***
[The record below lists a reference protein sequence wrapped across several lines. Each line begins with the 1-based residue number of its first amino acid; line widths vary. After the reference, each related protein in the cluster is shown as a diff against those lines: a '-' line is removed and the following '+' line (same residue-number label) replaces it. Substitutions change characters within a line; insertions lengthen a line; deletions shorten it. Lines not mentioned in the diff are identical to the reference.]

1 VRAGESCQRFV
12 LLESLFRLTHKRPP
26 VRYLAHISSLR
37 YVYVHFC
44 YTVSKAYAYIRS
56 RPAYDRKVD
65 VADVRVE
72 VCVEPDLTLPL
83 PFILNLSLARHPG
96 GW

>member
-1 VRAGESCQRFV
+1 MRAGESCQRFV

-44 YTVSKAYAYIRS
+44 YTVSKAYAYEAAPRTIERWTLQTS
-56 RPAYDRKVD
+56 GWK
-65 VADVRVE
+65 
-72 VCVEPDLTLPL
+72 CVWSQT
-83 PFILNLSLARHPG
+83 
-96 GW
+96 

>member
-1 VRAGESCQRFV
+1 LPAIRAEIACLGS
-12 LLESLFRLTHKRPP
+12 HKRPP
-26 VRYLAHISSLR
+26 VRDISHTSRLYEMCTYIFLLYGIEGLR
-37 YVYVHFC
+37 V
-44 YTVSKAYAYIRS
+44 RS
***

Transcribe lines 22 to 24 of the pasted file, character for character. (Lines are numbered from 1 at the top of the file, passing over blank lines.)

+72 CVWSQT
-83 PFILNLSLARHPG
+83 